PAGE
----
Which chunky marsupial herbivore is an ardent burrower and has a liking for its own company? Australia’s captivating common wombat!
This month we travel to southern Australia for our intriguing “mammal of the month,” the common wombat. A solitary, fossorial marsupial herbivore, the common wombat lives in forest, open woodland, heath and scrubland in Tasmania and along the southeast coast of mainland Australia.1
The common wombat’s scientific name is Vombatus ursinus, which recognizes the name’s Aboriginal origin, as well as this critter’s superficial similarity to a bear.1 Common wombats are about a metre long, weigh on average 26 kilograms (although very heavy individuals have weighed up to 39 kilograms), and have a large, naked nose, thick, coarse fur and small, rounded ears.1
Although these wombats look somewhat like bears, they’re actually related to koalas, as are Australia’s other two wombat species, the northern and southern hairy-nosed wombats.2 Both Vilis and I recognized the koala-similarity in facial appearance, body shape and movement while watching common wombats in Narawntapu National Park in northern Tasmania. We were able to get so close, we could hear the sound of the wombats’ teeth ripping off blades of grass!
In addition to grass, common wombats also eat tubers and sedges.3 These animals are mainly active in early morning, evening and during the night.3 Vilis and I saw them in the golden light of evening and early morning, the latter quite chilly in Tassie in March!
Common wombats produce one young every second year. A young wombat remains in its mother’s pouch for six to nine months and accompanies her until weaned at around twenty months.3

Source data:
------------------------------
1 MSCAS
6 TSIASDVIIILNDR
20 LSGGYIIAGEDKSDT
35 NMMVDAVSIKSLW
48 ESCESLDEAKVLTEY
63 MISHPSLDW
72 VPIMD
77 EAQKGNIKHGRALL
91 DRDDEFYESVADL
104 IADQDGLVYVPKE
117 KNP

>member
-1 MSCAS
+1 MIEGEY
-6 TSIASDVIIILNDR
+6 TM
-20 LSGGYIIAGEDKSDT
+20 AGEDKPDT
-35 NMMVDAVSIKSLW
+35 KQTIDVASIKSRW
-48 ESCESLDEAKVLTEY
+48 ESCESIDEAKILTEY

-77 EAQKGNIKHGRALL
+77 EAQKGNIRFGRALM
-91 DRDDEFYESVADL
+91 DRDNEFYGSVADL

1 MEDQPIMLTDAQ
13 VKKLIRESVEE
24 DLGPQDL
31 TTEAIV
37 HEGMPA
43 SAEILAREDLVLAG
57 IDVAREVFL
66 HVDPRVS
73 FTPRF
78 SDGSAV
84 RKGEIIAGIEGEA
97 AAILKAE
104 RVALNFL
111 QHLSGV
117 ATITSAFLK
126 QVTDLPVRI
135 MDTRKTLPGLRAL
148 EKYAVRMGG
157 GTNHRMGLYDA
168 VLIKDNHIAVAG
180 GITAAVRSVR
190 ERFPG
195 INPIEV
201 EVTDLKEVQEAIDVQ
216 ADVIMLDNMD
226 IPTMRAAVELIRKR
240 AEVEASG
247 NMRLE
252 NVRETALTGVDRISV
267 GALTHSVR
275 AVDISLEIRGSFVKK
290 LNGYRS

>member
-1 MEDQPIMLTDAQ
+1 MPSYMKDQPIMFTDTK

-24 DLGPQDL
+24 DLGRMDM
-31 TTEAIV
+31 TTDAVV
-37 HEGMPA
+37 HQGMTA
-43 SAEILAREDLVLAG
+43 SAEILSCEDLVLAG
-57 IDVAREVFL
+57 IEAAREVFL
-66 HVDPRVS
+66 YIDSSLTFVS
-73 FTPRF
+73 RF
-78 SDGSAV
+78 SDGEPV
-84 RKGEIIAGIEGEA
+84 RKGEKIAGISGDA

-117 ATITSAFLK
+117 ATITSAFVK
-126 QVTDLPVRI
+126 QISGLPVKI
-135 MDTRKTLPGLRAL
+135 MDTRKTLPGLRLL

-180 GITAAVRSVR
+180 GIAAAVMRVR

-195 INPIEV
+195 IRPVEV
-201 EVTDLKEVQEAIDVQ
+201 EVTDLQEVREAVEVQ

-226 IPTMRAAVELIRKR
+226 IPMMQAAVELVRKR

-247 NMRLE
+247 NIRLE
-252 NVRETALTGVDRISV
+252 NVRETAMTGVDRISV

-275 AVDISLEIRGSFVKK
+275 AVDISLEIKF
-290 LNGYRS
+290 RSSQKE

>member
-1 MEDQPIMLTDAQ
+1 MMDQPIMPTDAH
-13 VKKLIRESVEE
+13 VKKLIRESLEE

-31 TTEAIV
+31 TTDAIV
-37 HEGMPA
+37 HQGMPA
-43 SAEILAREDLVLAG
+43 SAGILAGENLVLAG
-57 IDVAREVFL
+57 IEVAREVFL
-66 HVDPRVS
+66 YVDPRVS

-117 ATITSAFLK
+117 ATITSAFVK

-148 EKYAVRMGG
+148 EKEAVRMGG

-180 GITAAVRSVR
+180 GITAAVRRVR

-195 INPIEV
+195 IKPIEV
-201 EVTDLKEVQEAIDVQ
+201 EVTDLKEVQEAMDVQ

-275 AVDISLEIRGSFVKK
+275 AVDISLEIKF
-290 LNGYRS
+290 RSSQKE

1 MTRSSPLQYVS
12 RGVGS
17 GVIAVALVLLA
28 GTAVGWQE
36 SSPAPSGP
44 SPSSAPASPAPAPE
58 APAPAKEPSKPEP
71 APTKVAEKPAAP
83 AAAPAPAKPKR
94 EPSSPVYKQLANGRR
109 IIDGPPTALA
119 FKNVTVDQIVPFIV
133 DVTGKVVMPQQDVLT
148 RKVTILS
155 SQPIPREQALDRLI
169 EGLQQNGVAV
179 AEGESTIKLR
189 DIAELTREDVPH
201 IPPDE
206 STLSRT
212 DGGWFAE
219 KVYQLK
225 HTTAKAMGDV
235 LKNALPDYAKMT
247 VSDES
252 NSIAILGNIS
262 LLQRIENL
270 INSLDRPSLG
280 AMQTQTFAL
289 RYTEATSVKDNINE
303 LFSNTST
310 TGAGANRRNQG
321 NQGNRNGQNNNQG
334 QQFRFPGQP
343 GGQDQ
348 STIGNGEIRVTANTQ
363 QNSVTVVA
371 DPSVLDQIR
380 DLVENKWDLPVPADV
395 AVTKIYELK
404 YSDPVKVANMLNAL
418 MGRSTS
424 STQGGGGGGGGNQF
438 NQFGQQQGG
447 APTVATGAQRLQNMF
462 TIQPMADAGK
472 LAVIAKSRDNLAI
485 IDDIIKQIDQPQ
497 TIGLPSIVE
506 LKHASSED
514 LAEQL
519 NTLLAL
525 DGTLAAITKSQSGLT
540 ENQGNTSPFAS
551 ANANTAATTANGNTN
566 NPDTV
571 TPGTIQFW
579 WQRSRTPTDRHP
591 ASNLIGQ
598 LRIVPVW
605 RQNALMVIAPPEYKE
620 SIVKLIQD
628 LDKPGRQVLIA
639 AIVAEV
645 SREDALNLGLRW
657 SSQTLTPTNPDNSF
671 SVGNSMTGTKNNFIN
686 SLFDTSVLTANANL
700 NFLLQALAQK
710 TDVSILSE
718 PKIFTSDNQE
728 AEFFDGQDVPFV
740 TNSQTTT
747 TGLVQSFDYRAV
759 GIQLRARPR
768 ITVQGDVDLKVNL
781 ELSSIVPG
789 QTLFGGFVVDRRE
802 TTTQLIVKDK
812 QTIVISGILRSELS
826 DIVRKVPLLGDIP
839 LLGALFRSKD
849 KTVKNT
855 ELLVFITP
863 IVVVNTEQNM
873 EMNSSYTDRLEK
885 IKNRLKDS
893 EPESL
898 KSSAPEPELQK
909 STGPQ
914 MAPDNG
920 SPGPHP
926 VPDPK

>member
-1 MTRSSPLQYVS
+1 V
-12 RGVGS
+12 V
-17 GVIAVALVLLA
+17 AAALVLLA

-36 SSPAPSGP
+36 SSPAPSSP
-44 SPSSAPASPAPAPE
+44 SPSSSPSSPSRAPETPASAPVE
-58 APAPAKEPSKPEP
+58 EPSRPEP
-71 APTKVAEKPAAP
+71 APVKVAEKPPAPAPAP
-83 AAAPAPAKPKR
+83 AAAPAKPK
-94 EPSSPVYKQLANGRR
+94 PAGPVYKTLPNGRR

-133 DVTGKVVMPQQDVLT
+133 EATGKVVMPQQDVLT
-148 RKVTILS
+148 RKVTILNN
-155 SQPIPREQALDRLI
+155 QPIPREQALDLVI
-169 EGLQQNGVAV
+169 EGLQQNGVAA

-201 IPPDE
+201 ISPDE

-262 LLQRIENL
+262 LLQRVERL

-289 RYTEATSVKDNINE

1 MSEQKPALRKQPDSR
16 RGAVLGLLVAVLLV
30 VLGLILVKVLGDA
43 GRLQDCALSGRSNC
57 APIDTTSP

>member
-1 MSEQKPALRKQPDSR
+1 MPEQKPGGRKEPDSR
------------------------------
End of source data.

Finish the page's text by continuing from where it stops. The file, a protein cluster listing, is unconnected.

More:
For those of you interested in reading spoor, wombats leave pigeon-toed footprints that look a little like the footprint of a young, barefoot child, but with claw marks often showing.4 Fresh wombat scats apparently smell like wombats – a mix of strong peaty and sweet essences.5 Wombats often deposit their cube-shaped feces in prominent places,6 which explains why Vilis and I encountered turds that fit that description on the corners of boardwalks or on rocks beside hiking trails in Narawntapu National Park. We also noticed wombat dung scattered all over a grazing plain and saw wombat burrows in open grassland and under the shelter of a patch of shrubs. One wombat was resting in a nest of dried fern and grass “straw.”
We thought the wombats completely captivating. However, this sentiment is by no means shared by all. Wombats are regarded as troublesome pests by many farmers, who don’t appreciate their burrowing prowess.7
1. J.C. McIlroy. Common Wombat. In: Ronald Strahan, editor. The Mammals of Australia. 1995. Reed New Holland, Sydney. pp. 204-205.
2. Ronald Strahan. Suborder Vombatiformes. In: Ronald Strahan, editor. The Mammals of Australia. 1995. Reed New Holland, Sydney. p. 194.
3. Peter Menkhorst and Frank Knight. A Field Guide to the Mammals of Australia. 2009. Oxford University Press, South Melbourne. p. 86.
4. Barbara Triggs. Tracks, Scats and Other Traces: A Field Guide to Australian Mammals. 1996. Oxford University Press, Melbourne. pp. 44-45.
5. Triggs, p. 165.
6. Triggs, pp. 164-165.
7. James Woodford. The Secret Life of Wombats. 2001. Text Publishing, Melbourne. pp. 187-189.
*Portions of this post appeared in an earlier post.